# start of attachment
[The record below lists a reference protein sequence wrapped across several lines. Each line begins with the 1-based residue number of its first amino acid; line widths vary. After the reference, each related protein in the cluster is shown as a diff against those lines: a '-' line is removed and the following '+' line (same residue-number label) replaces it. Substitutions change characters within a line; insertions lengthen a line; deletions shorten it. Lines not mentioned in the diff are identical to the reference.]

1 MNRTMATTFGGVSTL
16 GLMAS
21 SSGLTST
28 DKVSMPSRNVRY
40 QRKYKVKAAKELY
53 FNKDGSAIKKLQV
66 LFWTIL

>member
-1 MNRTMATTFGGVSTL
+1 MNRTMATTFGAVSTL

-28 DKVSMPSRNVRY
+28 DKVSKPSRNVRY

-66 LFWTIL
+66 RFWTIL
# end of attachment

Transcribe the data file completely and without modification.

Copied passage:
[The record below lists a reference protein sequence wrapped across several lines. Each line begins with the 1-based residue number of its first amino acid; line widths vary. After the reference, each related protein in the cluster is shown as a diff against those lines: a '-' line is removed and the following '+' line (same residue-number label) replaces it. Substitutions change characters within a line; insertions lengthen a line; deletions shorten it. Lines not mentioned in the diff are identical to the reference.]

1 MNRTMATTFGGVSTL
16 GLMAS
21 SSGLTST
28 DKVSMPSRNVRY
40 QRKYKVKAAKELY
53 FNKDGSAIKKLQV
66 LFWTIL

>member
-1 MNRTMATTFGGVSTL
+1 MNRTMATTFGAVSTL

-28 DKVSMPSRNVRY
+28 DKVSKPSRNVRY

-66 LFWTIL
+66 RFWTIL